business communications. Unless you would type
something in bold crimson letters on business
letterhead, don't do it when e-mailing for commercial
gain. Even something as simple as using a different
font makes your e-mail's display contingent upon
the recipient having that specific font on their
system or it defaults to their designated default
font. The recipient may not have their e-mail
program configured in such a way as to display
your formatting the way it appears on your system
- if at all.
6. Attachments: Do you think your relationship
with a potential new customer is enhanced when
you send them that 5M Power Point presentation
they didn't request and you fill up their inbox
causing subsequent business correspondence to
bounce as undeliverable? Nope. And, if they don't
have Power Point they couldn't open the file anyway!
Never assume your potential customers have the
software you do to open any file you may arbitrarily
If you need to send a file over 200,000 in size,
business courtesy dictates you ask the recipient
first if it is O.K. to send a large file. Next,
confirm they have the same software and version
you do and what is the best time of day to sent
it to them to ensure they are available to download
the large file and keep their e-mail flowing.
Do not send large attachments without warning,
on weekends or after business hours when the recipient
may not be there to clear out their inbox and
keep their e-mail flowing.
7. Using Previous E-mail for New Correspondence:
If you want to give the perception of lazy, find
a previous e-mail from the party you want to communicate
with, hit reply and start typing about something
completely irrelevant to the old e-mail's subject.
Always start a new e-mail and add your contacts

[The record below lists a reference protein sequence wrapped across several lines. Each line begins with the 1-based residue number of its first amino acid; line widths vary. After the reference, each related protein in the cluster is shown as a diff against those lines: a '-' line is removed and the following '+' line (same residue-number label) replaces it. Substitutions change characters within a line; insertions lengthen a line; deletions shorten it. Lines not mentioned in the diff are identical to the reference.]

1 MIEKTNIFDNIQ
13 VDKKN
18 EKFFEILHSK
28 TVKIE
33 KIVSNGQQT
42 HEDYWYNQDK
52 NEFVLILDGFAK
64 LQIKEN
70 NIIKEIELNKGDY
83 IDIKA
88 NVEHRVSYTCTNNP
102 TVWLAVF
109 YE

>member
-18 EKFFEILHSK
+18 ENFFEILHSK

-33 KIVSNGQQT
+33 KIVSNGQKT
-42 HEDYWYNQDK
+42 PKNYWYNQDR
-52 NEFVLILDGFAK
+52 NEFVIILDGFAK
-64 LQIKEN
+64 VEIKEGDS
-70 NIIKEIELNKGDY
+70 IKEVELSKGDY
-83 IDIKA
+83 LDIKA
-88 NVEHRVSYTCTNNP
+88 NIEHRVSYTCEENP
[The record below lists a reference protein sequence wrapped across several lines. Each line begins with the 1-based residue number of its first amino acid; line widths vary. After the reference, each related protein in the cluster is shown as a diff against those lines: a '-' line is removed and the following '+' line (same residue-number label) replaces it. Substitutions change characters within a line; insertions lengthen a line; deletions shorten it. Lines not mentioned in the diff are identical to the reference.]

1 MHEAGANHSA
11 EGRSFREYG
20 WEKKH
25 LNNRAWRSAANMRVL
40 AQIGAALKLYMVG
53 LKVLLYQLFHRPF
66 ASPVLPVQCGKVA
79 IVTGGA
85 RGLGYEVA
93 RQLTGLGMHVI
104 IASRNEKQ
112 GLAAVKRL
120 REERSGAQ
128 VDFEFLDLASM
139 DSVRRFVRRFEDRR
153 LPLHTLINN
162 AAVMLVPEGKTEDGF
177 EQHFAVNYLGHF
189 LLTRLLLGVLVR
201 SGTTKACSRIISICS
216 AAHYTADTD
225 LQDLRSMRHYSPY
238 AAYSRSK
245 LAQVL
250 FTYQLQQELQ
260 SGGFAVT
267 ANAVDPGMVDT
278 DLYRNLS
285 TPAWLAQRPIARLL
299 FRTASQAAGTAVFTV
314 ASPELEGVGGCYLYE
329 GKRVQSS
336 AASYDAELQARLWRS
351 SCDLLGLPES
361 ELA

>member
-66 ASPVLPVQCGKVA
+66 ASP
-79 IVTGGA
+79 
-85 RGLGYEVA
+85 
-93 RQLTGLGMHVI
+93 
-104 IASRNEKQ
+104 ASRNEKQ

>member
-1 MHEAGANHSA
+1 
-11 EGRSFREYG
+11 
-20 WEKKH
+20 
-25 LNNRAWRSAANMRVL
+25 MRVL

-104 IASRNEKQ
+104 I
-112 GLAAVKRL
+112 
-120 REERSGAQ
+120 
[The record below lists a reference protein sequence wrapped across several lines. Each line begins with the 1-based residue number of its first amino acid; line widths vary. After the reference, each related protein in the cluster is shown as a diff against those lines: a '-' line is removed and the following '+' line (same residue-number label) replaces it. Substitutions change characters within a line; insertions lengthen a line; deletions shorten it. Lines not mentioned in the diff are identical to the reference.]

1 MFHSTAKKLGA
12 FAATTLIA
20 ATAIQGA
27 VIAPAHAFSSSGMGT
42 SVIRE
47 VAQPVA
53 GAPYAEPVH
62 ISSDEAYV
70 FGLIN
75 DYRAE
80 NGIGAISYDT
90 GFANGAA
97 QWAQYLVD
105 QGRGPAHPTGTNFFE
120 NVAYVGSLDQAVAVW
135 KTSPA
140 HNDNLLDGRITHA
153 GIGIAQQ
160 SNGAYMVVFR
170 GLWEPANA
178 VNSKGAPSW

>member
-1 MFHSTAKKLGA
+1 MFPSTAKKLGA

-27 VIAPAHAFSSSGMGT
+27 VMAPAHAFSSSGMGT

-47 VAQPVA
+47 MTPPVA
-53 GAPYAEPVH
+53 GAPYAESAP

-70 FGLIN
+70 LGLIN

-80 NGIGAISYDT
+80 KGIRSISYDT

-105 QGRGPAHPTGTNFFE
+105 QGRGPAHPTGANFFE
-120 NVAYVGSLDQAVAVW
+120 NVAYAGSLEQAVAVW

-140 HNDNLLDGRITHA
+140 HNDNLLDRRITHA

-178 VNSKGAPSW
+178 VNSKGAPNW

to your address book so you can add them to a
new e-mail with one click.
8. Down Edit Your Replies: Don't just hit reply
and start typing. Editing is a skill those you
communicate with will appreciate as it lends to
reflecting a respect for their time and clarity
in your communications. Removing parts of the
previous e-mail that do not apply to your response
including e-mail headers and signature files removes
the clutter. In addition, by making the effort
to reply point by point keeps the conversation
on track with fewer misunderstandings.
9. Common Courtesy: Hello, Hi, Good Day, Thank
You, Sincerely, Best Regards. All those intros
and sign offs that are a staple of professional
business communications should also be used in
your business e-mail communications. Always have
a salutation and sign off with every e-mail. Here
again - think business letterhead.
10. Signature files: Keep your signature files
to no more than 5-6 lines as this can be viewed
as a bit egocentric. Limit your signature to your
Web site link, company name, and slogan/offer
or phone number. Include a link to your site where
the recipient can get all your contact information
from A-Z - that is what your site is for.
Don't forget to include the "http://"
when including your Web site address within e-mails
and your signature file to ensure it is recognized
as a clickable URL regardless of the user's software
The above Top 10 items will certainly allow
your business communications to rise above the
majority who do not take the time to understand
and master these issues. When forging new business
relationships and solidifying established partnerships,
the level of professionalism and courtesy you
relay in your business e-mail communications will
always gain clients over the competition that
may be anemic, uninformed or just plain lazy in
this area. Went it comes to business, regardless
of mode of communication used, professionalism
and courtesy never go out of style.
By Judith Kallos